The new service lets ACP members register to receive MedlinePlus prescription pads, office posters and bookmarks that they can give patients. At a press conference held at Annual Session, Jacqueline W. Fincher, FACP, a general internist from Thomson, Ga., who coordinated a pilot version of the program among members of the College's Georgia chapter, applauded the benefits of the program.
"It is so much better for physicians to give patients information," Dr. Fincher said, "than to have them use sites their friends stumble upon on the Internet." During the pilot program, she explained, 42% of physicians surveyed who had directed patients to the MedlinePlus site said the information improved their physician-patient relationship.
College members can register to receive free Information Rx materials at the ACP Foundation Web site at http://foundation.acponline.org/.
Audio recordings are now available of most pre-Session courses, updates and individual Annual Session presentations. The recordings come in a variety of formats including audiocassettes, audio CDs and a full set of MP3 audio CD-ROMs.
To order, call 888-649-1118 or go online at http://www.soundimages.net.
While obesity has become a major public health problem, the medical community is in a quandary over why some people gain weight—and whether doctors can do anything to help the most severely obese patients.
"Seventy-five percent of mature adults are overweight or obese," said Frank Svec, MD, PhD, professor of medicine at Louisiana State University Health Sciences Center, at an Annual Session presentation last week. "What happened to the other 25%? What keeps those people from becoming obese?"
Some audience members at the session credited genetics, while others said behavior—caloric intake or exercise—is more important. In fact, said Dr. Svec, an endocrinologist whose research focuses on the etiology of obesity, there's evidence on both sides.
And while Dr. Svec didn't profess to have a definitive answer, he leaned toward viewing social problems as the root cause of rising obesity. Children are exercising less and engaging in more passive activities, he said, such as watching television and playing video games. And overweight parents tend to perpetuate the problem by passing on bad eating habits and tolerating weight gain in their children.
Despite a plethora of low-carb diets, fat-burning drugs and surgical solutions that have emerged in recent years, physicians attending the session had few success stories. Gastric bypass surgery works with some severely obese patients, some audience members said, but no one reported much success with drugs.
Some said their patients had limited success with weight loss plans, such as the Weight Watchers program, or by using tactics such as keeping a journal and logging what they eat every day.
Dr. Svec offered these tips on ways to help patients:
Start with diet and exercise. Some patients will respond to diet and exercise advice and start to change their lifestyle.
Be honest. Tell patients their body mass index (BMI) and where they fall in that spectrum. With a BMI of 25 or more, a patient is considered overweight; 30 or more is considered obese.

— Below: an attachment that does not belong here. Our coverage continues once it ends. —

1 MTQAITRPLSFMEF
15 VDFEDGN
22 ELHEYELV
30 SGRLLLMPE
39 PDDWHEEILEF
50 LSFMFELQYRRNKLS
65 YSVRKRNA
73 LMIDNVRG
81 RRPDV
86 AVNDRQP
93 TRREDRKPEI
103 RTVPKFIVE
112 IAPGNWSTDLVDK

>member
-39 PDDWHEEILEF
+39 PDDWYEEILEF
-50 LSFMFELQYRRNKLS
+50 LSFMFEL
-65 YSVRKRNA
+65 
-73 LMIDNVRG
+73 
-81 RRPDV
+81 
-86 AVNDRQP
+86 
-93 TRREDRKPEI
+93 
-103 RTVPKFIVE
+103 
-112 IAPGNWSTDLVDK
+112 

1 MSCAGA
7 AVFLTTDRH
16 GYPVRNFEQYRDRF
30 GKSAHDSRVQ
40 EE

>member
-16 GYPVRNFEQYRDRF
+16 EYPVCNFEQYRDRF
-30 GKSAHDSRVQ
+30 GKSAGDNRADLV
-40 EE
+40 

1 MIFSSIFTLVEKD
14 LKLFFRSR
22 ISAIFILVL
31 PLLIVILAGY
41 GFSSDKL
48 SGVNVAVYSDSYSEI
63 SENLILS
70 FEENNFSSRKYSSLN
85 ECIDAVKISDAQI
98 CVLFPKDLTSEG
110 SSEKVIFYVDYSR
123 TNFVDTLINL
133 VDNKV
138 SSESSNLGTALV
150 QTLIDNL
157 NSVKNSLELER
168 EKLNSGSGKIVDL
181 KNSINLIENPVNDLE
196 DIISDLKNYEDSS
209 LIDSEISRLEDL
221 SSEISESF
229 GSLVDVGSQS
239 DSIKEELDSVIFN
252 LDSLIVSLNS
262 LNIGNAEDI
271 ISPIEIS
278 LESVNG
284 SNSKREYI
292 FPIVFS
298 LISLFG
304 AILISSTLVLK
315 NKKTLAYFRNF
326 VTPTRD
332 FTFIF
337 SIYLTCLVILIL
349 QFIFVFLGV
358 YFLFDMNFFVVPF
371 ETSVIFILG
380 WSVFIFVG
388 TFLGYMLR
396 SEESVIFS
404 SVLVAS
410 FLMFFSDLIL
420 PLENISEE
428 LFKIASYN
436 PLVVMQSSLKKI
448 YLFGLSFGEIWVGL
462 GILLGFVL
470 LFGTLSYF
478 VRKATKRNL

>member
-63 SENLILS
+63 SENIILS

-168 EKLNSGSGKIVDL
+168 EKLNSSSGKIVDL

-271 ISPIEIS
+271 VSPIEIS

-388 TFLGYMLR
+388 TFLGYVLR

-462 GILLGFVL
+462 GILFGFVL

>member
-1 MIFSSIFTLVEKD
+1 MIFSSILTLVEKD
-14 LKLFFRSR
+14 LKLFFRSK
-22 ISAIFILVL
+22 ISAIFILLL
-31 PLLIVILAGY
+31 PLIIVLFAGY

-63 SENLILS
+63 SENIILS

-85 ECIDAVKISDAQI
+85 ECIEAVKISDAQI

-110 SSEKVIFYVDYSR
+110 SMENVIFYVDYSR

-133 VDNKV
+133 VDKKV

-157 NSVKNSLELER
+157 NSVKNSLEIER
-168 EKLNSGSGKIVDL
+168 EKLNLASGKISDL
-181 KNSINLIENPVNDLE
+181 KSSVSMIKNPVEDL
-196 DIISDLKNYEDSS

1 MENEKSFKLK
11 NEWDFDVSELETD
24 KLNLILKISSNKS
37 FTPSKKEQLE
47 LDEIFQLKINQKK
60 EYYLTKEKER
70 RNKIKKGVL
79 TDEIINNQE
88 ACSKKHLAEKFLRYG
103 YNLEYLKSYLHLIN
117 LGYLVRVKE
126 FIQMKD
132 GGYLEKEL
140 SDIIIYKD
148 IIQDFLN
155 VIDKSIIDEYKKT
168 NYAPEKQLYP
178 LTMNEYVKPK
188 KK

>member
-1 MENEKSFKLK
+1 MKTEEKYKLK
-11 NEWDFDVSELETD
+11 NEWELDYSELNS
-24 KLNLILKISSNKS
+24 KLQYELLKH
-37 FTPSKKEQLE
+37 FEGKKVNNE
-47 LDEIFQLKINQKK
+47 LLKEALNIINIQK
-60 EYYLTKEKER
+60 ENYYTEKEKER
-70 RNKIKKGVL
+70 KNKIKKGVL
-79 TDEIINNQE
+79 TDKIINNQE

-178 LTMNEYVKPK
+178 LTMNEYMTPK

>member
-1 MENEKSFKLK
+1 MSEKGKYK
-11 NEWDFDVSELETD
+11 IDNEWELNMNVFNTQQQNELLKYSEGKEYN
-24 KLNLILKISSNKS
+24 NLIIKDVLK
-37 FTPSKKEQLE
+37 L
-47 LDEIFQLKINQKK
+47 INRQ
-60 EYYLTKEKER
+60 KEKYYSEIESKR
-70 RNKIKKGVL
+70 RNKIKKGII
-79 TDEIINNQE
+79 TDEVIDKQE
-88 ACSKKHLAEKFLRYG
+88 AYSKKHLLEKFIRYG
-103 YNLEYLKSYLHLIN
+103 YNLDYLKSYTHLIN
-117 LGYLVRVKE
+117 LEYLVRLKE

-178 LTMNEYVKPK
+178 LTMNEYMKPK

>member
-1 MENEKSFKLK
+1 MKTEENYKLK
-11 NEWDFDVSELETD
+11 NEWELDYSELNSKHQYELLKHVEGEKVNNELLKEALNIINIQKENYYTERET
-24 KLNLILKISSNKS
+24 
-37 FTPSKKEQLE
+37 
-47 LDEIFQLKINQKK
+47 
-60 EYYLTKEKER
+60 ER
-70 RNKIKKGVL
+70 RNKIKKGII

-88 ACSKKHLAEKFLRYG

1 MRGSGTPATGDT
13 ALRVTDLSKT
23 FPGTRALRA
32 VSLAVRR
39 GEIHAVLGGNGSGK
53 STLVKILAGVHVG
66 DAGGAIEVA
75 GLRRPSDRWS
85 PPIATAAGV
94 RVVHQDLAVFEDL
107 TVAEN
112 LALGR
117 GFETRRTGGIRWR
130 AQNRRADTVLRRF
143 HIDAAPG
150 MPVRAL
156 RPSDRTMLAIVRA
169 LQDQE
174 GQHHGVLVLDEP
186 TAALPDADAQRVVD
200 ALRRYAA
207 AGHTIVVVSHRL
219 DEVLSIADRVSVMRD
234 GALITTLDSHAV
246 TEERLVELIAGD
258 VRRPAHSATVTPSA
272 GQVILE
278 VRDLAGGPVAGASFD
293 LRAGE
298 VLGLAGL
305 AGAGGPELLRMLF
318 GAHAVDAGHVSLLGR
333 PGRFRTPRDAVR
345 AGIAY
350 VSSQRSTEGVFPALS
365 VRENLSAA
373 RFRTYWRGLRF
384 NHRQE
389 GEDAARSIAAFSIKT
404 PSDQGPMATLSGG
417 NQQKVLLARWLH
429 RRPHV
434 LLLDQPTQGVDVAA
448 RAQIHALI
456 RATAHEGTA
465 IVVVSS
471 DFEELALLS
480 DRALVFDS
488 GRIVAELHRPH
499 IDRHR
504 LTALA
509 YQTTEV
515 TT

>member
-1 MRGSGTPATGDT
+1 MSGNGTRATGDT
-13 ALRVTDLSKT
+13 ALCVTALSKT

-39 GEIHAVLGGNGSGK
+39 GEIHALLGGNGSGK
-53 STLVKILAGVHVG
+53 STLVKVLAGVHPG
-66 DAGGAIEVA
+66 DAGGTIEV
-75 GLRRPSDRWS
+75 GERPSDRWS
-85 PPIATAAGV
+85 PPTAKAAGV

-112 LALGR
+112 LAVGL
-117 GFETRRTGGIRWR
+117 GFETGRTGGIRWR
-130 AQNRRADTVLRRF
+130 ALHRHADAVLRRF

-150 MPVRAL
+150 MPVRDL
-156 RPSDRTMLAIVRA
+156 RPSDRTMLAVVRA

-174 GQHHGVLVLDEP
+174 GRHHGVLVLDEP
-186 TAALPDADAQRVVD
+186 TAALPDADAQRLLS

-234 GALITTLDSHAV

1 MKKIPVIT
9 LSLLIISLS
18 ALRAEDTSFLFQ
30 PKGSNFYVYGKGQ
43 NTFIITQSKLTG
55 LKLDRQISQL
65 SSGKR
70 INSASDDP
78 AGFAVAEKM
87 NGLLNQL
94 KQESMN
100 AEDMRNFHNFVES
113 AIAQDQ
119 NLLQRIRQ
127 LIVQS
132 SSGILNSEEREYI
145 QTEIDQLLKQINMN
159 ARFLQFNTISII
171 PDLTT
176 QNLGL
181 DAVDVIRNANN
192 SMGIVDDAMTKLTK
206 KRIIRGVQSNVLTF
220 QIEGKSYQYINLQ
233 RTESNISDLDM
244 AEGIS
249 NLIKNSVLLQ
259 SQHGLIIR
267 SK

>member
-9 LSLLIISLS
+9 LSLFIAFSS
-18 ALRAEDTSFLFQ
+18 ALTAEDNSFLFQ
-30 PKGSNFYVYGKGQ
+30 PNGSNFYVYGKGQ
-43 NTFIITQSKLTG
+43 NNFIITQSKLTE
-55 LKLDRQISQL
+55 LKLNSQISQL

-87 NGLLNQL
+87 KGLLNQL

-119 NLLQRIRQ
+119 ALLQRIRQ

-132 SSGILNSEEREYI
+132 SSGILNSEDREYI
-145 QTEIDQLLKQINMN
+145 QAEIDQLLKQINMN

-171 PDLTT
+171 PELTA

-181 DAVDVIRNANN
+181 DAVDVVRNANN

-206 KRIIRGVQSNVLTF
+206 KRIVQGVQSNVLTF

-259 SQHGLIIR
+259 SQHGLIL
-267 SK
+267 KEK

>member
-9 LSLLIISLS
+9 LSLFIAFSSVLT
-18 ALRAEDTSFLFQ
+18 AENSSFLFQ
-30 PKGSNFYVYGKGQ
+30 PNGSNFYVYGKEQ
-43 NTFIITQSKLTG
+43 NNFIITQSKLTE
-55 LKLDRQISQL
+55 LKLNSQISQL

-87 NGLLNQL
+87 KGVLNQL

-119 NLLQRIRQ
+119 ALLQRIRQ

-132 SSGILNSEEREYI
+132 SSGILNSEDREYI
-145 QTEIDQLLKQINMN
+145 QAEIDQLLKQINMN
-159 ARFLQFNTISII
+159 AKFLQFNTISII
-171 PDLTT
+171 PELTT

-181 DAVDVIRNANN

Identify the risks. Tell patients that weight gain is associated with an increase in mortality and morbidity, as well as other problems such as high blood pressure and diabetes.
Start early. Start working with potentially obese patients when their BMI is between 25 and 30. Don't wait until they reach 35 or higher.
Don't ignore the small things. Keeping a journal of food eaten, monitoring portion size and staying abreast of weight gain can be effective strategies.
At an Annual Session presentation on referring patients, Phillip L. Lieberman, FACP, said that there are no set rules that tell you when to refer asthma patients to an allergist for a consult.
"When you look at allergic disease," said Dr. Lieberman, clinical professor of medicine and pediatrics at the University of Tennessee College of Medicine, "a consultation is often elective."
Dr. Lieberman was quick to add, however, that there are times when an allergy consult is essential to the proper care of asthma patients. He took a two-pronged approach, reviewing recent guidelines and dispensing tips from his own experience.
The well-known guidelines from the National Asthma Education and Prevention Program, for example, urge physicians to consider referring asthma patients who have persistent disease and need daily control. "In my opinion," he added, "these patients should have one shot at an allergy evaluation."
Recent recommendations from the CDC give even more detail about when to refer asthma patients. Those guidelines suggest that generalists should refer asthma patients with the following history:
- single, life-threatening episode;
- treatment goals not being met;
- atypical symptoms that make diagnosis unclear;
- history of episodes provoked by environmental factors;
- diagnosis of severe, persistent asthma;
- need for additional diagnostic testing;
- patient eligible for immunotherapy;
- patient requires continuous oral or high-dose inhaled steroids;
- patient has had more than two courses of oral corticosteroids in one year; and
- indication for anti-IgE therapy.
In terms of red flags that indicate a patient's asthma is not being adequately controlled, Dr. Lieberman listed the following signs that indicate an asthma patient could benefit from a consult:
- any hospitalization;
- more than one visit to the ER;
- more than two courses of oral corticosteroid per year; and
- persistent FEV1 less than 60%.
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Copyright 2004 by the American College of Physicians.
A 57-year-old man is evaluated in follow-up for a right-sided pleural effusion. He initially presented with increasing dyspnea and a constant dull ache on his right side. He also has lost 9.1 kg (20.0 lb) over the last 6 months. Medical history is otherwise unremarkable. Following chest radiographs and repeat thoracentesis, what is the most appropriate diagnostic test to perform next?